But by the time the war started, Noonan was on his way out of South Africa, bound for a new life in Sussex on the south coast of England. One of his sisters, Adelaide, and her son, Arthur, had joined Noonan in South Africa, and they accompanied Noonan and his daughter when they set sail for England.

Despite the then recession, he soon found work as a painter and decorator and he became renowned for his signwriting skills. He tried diversification in 1905, by offering the War Office a new airship design. When this offer was turned down, he smashed the model. That same year, he had a run-in with the local police, who had used gratuitous violence against his nephew, Arthur. The fine imposed on Noonan had a seminal effect on turning his politics leftwards.

A couple of years later, he walked out of his job with a local decorating firm in Hastings because he disagreed with his employer over the time he had taken over a particular job. Noonan managed to find other painting work, but his health began to deteriorate, as TB developed.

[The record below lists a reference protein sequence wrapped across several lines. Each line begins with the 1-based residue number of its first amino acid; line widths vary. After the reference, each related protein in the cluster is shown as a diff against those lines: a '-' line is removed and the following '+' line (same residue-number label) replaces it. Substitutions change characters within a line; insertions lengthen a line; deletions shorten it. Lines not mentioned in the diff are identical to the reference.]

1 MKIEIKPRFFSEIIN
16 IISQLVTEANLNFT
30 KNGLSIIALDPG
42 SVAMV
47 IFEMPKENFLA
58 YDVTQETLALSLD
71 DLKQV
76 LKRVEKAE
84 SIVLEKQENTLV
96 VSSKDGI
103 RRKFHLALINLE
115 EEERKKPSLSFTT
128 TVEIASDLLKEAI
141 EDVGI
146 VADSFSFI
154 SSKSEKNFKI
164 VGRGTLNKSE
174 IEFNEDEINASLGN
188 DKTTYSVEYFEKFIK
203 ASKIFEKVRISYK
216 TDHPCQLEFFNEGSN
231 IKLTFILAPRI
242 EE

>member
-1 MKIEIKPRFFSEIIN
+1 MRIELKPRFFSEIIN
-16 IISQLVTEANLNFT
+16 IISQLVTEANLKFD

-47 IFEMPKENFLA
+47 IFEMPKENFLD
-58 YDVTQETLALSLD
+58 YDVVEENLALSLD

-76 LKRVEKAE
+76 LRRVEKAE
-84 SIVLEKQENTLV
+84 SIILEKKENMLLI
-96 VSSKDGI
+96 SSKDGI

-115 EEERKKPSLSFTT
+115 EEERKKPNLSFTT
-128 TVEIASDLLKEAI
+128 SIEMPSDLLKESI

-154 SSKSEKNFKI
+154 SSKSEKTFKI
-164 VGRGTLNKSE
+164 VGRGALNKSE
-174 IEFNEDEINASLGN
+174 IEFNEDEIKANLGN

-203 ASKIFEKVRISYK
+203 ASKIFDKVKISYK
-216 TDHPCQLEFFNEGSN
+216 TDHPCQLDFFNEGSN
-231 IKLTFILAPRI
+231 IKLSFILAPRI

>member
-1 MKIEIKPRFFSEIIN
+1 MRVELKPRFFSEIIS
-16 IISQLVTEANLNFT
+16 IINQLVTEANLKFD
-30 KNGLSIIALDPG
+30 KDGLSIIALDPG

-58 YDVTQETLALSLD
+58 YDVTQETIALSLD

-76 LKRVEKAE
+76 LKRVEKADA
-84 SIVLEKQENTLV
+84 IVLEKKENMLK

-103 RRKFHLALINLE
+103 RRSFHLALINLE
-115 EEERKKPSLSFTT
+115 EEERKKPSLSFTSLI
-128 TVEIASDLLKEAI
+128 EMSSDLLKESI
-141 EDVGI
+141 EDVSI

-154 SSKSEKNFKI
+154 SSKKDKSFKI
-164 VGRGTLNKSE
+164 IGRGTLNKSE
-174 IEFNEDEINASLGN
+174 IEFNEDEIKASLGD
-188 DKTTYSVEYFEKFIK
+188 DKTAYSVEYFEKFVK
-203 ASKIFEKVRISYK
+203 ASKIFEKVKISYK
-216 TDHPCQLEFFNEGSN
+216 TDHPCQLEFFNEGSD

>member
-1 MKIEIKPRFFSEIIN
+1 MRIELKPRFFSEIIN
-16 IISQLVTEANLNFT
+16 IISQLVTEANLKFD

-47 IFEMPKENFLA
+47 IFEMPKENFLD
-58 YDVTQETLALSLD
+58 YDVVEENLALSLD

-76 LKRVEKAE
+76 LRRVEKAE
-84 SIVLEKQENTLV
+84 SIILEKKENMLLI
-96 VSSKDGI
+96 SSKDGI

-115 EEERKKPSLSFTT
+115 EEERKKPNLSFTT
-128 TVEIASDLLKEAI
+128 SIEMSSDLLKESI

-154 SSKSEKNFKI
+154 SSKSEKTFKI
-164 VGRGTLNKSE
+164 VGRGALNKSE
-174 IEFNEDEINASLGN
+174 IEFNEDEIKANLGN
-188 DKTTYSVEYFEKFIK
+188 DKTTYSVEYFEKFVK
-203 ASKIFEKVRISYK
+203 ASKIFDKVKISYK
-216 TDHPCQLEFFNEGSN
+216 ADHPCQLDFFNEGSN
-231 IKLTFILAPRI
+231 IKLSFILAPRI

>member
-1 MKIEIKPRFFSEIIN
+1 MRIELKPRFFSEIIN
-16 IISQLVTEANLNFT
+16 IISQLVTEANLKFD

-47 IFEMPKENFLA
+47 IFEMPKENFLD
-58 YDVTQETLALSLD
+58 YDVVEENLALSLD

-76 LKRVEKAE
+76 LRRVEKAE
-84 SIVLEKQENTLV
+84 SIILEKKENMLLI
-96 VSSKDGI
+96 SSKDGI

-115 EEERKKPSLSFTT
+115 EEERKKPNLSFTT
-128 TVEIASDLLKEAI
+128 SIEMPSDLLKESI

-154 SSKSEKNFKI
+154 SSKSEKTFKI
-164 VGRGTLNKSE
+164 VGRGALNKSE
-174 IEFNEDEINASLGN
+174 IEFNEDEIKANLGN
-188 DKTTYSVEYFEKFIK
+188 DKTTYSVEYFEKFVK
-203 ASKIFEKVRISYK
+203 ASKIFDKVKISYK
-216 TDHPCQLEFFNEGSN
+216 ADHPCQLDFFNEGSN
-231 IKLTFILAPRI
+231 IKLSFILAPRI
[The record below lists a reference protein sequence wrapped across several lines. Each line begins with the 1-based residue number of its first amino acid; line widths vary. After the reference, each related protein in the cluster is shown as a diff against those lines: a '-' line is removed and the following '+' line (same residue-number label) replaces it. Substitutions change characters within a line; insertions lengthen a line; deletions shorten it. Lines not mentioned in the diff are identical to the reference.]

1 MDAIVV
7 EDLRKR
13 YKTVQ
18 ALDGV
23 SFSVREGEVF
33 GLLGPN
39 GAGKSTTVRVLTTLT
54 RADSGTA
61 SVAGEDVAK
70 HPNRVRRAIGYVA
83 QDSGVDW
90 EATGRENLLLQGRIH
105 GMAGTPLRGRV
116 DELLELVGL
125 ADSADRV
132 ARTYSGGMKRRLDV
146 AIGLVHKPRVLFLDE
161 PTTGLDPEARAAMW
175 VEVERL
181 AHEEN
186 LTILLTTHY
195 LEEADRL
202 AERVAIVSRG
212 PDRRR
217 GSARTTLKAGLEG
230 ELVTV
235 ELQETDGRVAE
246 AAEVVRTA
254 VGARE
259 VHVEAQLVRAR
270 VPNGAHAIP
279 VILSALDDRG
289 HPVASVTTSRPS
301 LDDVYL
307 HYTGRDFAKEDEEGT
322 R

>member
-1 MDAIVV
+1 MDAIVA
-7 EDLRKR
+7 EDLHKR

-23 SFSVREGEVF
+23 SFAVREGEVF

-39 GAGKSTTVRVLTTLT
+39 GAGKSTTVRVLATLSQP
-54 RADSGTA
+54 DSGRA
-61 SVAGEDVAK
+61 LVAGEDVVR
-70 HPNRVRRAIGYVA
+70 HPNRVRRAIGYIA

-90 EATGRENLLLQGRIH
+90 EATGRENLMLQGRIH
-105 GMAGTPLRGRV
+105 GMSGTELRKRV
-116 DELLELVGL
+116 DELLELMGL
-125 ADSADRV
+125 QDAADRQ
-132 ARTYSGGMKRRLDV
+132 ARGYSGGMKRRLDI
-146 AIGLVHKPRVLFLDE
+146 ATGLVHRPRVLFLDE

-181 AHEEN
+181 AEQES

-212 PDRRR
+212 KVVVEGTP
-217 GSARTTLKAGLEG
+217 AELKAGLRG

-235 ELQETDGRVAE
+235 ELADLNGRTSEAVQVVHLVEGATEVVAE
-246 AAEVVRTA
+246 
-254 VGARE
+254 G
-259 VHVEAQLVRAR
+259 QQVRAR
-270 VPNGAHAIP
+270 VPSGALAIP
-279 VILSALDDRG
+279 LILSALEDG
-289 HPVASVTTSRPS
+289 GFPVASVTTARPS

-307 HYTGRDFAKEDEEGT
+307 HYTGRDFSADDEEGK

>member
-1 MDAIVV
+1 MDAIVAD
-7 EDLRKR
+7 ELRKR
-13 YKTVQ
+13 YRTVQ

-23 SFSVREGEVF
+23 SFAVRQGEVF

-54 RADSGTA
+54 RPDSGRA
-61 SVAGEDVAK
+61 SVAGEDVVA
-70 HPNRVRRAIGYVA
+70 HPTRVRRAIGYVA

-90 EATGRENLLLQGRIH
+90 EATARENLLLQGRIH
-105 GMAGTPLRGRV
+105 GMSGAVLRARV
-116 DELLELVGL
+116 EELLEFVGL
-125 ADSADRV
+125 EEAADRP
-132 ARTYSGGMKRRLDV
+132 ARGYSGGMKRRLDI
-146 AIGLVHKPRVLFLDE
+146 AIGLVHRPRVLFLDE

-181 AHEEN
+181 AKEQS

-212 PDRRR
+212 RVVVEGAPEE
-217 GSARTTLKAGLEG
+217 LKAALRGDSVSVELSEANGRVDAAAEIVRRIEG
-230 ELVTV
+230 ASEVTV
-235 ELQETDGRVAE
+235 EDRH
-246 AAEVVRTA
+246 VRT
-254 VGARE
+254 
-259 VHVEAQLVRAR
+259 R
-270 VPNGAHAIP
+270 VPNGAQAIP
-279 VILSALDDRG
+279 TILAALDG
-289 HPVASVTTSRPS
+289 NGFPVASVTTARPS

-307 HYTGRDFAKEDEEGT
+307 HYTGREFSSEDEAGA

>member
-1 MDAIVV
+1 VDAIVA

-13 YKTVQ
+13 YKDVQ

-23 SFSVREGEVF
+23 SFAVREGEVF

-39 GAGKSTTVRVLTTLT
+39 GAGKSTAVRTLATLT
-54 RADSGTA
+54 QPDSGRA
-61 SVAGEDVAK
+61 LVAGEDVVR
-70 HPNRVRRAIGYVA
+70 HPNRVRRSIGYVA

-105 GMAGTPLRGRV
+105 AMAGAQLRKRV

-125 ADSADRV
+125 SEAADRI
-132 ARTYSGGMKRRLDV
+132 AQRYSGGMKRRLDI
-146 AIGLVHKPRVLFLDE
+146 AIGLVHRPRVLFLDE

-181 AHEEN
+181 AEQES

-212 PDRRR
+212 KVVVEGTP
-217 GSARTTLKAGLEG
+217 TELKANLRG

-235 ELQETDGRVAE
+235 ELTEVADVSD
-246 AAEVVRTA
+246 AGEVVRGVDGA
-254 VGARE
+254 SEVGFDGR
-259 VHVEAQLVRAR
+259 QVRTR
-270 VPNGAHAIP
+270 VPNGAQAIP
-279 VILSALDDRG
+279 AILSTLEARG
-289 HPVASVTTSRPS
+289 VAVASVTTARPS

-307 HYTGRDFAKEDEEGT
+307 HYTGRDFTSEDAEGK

Soon unfit to continue as a painter and decorator, he started to write in order to keep out of the workhouse. Between about 1906 and 1910, he wrote his great novel of working class life, The Ragged Trousered Philanthropists.

He described it as “the story of 12 months in hell, told by some of the damned”. Hastings, where he was then living, was turned into the fictitious town of Mugsborough. Much of the content was autobiographical and it was long known as “the painter’s bible” .

The handwritten manuscript ran to 1, 600 pages. The first three publishers he approached turned it down and Noonan, who had adopted the nom de plume of Robert Tressell as a pun on the word trestle, from his painting and decorating work, was only saved from burning the novel by the foresight of his daughter Kathleen. She kept it in a metal box stored under her bed.

Come 1910 and Noonan had decided to emigrate to Canada and he planned to send for his daughter Kathleen to join him there. He got as far as Liverpool, fell seriously ill and died in a workhouse hospital, in February, 1911. He was buried in a pauper’s grave, which lay undiscovered for years.